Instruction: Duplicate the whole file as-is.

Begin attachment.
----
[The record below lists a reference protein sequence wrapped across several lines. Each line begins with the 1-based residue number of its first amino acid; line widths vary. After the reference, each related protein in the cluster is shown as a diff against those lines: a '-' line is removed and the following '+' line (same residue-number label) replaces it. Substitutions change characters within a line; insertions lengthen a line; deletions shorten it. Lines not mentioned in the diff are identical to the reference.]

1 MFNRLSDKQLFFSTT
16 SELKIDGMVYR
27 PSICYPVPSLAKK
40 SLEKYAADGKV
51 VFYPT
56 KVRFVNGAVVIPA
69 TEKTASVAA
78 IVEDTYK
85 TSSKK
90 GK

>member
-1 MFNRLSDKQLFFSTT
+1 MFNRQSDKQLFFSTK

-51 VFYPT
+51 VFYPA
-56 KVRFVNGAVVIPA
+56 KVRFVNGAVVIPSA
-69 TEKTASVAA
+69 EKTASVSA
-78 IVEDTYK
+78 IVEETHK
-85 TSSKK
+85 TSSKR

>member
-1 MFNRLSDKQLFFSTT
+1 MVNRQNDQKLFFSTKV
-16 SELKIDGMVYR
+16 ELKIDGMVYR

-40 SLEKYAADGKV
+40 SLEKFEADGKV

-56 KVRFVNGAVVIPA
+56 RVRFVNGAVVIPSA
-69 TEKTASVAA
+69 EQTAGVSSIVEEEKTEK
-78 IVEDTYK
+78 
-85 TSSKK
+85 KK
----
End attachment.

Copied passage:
[The record below lists a reference protein sequence wrapped across several lines. Each line begins with the 1-based residue number of its first amino acid; line widths vary. After the reference, each related protein in the cluster is shown as a diff against those lines: a '-' line is removed and the following '+' line (same residue-number label) replaces it. Substitutions change characters within a line; insertions lengthen a line; deletions shorten it. Lines not mentioned in the diff are identical to the reference.]

1 MFNRLSDKQLFFSTT
16 SELKIDGMVYR
27 PSICYPVPSLAKK
40 SLEKYAADGKV
51 VFYPT
56 KVRFVNGAVVIPA
69 TEKTASVAA
78 IVEDTYK
85 TSSKK
90 GK

>member
-1 MFNRLSDKQLFFSTT
+1 MFNRQSDKQLFFSTK

-51 VFYPT
+51 VFYPA
-56 KVRFVNGAVVIPA
+56 KVRFVNGAVVIPSA
-69 TEKTASVAA
+69 EKTASVSA
-78 IVEDTYK
+78 IVEETHK
-85 TSSKK
+85 TSSKR

>member
-1 MFNRLSDKQLFFSTT
+1 MVNRQNDQKLFFSTKV
-16 SELKIDGMVYR
+16 ELKIDGMVYR

-40 SLEKYAADGKV
+40 SLEKFEADGKV

-56 KVRFVNGAVVIPA
+56 RVRFVNGAVVIPSA
-69 TEKTASVAA
+69 EQTAGVSSIVEEEKTEK
-78 IVEDTYK
+78 
-85 TSSKK
+85 KK